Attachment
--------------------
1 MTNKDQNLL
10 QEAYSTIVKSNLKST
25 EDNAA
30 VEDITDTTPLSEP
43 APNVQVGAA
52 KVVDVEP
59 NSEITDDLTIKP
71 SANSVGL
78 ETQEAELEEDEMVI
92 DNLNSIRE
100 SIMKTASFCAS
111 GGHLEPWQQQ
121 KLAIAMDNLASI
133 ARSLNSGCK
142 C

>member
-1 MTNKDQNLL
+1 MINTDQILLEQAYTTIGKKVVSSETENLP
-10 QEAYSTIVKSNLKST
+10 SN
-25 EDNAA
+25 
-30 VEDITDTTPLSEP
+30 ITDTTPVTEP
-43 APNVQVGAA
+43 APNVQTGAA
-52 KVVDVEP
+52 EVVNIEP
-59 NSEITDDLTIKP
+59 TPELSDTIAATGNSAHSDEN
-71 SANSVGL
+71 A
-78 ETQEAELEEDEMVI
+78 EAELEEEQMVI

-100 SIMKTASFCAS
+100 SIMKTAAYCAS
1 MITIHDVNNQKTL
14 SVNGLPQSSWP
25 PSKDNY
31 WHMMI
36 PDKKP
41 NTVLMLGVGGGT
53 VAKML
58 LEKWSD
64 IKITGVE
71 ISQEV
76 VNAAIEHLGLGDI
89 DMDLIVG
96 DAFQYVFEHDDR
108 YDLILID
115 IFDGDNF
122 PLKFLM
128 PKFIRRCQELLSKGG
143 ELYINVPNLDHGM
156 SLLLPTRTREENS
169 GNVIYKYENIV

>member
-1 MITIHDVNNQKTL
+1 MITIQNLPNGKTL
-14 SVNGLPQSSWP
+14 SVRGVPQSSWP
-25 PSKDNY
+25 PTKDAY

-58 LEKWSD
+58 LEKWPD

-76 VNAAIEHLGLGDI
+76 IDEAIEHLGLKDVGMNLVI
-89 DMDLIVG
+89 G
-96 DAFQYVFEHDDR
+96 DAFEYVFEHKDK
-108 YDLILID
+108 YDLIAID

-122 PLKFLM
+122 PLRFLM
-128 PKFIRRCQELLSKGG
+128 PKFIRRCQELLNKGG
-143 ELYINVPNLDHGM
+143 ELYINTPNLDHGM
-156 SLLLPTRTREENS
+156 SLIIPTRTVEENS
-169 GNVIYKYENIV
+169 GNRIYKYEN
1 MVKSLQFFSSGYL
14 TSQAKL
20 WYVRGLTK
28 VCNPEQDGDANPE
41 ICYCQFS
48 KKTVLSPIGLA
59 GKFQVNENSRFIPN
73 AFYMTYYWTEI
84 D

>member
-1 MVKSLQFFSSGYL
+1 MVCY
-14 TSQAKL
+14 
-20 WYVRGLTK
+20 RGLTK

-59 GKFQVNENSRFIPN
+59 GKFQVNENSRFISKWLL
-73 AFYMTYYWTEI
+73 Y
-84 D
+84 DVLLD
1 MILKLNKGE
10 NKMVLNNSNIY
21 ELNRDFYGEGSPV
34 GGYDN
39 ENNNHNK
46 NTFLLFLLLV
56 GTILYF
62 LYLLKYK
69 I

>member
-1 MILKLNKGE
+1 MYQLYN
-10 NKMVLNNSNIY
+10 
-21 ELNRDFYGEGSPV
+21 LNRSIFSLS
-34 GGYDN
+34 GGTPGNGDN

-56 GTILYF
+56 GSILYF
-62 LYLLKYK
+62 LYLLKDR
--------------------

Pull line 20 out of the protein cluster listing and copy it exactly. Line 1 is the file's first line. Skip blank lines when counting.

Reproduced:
+10 SN